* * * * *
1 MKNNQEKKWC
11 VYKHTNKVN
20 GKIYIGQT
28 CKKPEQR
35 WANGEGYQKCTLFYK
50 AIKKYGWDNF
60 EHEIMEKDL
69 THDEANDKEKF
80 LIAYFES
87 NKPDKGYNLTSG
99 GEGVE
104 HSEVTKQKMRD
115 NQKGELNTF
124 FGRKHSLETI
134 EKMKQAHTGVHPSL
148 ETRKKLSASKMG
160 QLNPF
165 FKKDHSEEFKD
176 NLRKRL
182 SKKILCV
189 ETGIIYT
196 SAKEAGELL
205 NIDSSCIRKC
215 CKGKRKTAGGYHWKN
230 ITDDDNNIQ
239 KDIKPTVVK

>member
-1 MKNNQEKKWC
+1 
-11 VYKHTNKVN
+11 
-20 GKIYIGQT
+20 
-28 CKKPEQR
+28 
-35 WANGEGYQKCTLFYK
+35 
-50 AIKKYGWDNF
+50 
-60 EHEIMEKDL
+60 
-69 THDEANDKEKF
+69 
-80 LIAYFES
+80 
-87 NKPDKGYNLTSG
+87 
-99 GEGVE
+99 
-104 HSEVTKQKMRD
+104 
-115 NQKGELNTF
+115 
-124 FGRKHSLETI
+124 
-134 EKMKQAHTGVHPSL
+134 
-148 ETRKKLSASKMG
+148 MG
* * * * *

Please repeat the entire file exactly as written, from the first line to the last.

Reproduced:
1 MKNNQEKKWC
11 VYKHTNKVN
20 GKIYIGQT
28 CKKPEQR
35 WANGEGYQKCTLFYK
50 AIKKYGWDNF
60 EHEIMEKDL
69 THDEANDKEKF
80 LIAYFES
87 NKPDKGYNLTSG
99 GEGVE
104 HSEVTKQKMRD
115 NQKGELNTF
124 FGRKHSLETI
134 EKMKQAHTGVHPSL
148 ETRKKLSASKMG
160 QLNPF
165 FKKDHSEEFKD
176 NLRKRL
182 SKKILCV
189 ETGIIYT
196 SAKEAGELL
205 NIDSSCIRKC
215 CKGKRKTAGGYHWKN
230 ITDDDNNIQ
239 KDIKPTVVK

>member
-1 MKNNQEKKWC
+1 
-11 VYKHTNKVN
+11 
-20 GKIYIGQT
+20 
-28 CKKPEQR
+28 
-35 WANGEGYQKCTLFYK
+35 
-50 AIKKYGWDNF
+50 
-60 EHEIMEKDL
+60 
-69 THDEANDKEKF
+69 
-80 LIAYFES
+80 
-87 NKPDKGYNLTSG
+87 
-99 GEGVE
+99 
-104 HSEVTKQKMRD
+104 
-115 NQKGELNTF
+115 
-124 FGRKHSLETI
+124 
-134 EKMKQAHTGVHPSL
+134 
-148 ETRKKLSASKMG
+148 MG